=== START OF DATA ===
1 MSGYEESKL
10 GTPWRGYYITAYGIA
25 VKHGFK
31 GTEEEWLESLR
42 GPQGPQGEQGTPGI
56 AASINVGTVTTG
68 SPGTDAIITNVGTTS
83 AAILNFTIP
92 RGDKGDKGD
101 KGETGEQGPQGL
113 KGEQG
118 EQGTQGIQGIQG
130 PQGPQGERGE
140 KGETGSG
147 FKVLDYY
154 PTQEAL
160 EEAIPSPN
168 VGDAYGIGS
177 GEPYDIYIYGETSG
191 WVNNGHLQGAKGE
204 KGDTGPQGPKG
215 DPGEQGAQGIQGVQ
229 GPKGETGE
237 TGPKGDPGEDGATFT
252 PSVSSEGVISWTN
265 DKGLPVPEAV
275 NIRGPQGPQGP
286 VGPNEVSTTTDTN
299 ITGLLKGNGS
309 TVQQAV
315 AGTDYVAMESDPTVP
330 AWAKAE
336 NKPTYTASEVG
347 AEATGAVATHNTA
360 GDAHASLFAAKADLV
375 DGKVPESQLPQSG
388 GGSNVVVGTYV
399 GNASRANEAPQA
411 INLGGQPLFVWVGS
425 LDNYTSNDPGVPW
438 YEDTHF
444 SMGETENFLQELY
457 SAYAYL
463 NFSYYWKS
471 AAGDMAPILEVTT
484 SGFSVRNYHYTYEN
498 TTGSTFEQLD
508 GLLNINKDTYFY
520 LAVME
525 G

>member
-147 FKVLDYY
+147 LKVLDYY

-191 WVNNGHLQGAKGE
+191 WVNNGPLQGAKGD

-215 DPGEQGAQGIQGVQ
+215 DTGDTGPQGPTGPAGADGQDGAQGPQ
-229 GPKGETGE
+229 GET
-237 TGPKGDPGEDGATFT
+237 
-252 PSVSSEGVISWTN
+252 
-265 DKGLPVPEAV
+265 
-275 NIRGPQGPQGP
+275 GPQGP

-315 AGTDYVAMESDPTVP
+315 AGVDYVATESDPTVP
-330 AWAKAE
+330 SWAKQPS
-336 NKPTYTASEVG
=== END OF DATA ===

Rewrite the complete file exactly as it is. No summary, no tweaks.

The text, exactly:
1 MSGYEESKL
10 GTPWRGYYITAYGIA
25 VKHGFK
31 GTEEEWLESLR
42 GPQGPQGEQGTPGI
56 AASINVGTVTTG
68 SPGTDAIITNVGTTS
83 AAILNFTIP
92 RGDKGDKGD
101 KGETGEQGPQGL
113 KGEQG
118 EQGTQGIQGIQG
130 PQGPQGERGE
140 KGETGSG
147 FKVLDYY
154 PTQEAL
160 EEAIPSPN
168 VGDAYGIGS
177 GEPYDIYIYGETSG
191 WVNNGHLQGAKGE
204 KGDTGPQGPKG
215 DPGEQGAQGIQGVQ
229 GPKGETGE
237 TGPKGDPGEDGATFT
252 PSVSSEGVISWTN
265 DKGLPVPEAV
275 NIRGPQGPQGP
286 VGPNEVSTTTDTN
299 ITGLLKGNGS
309 TVQQAV
315 AGTDYVAMESDPTVP
330 AWAKAE
336 NKPTYTASEVG
347 AEATGAVATHNTA
360 GDAHASLFAAKADLV
375 DGKVPESQLPQSG
388 GGSNVVVGTYV
399 GNASRANEAPQA
411 INLGGQPLFVWVGS
425 LDNYTSNDPGVPW
438 YEDTHF
444 SMGETENFLQELY
457 SAYAYL
463 NFSYYWKS
471 AAGDMAPILEVTT
484 SGFSVRNYHYTYEN
498 TTGSTFEQLD
508 GLLNINKDTYFY
520 LAVME
525 G

>member
-147 FKVLDYY
+147 LKVLDYY

-191 WVNNGHLQGAKGE
+191 WVNNGPLQGAKGD

-215 DPGEQGAQGIQGVQ
+215 DTGDTGPQGPTGPAGADGQDGAQGPQ
-229 GPKGETGE
+229 GET
-237 TGPKGDPGEDGATFT
+237 
-252 PSVSSEGVISWTN
+252 
-265 DKGLPVPEAV
+265 
-275 NIRGPQGPQGP
+275 GPQGP

-315 AGTDYVAMESDPTVP
+315 AGVDYVATESDPTVP
-330 AWAKAE
+330 SWAKQPS
-336 NKPTYTASEVG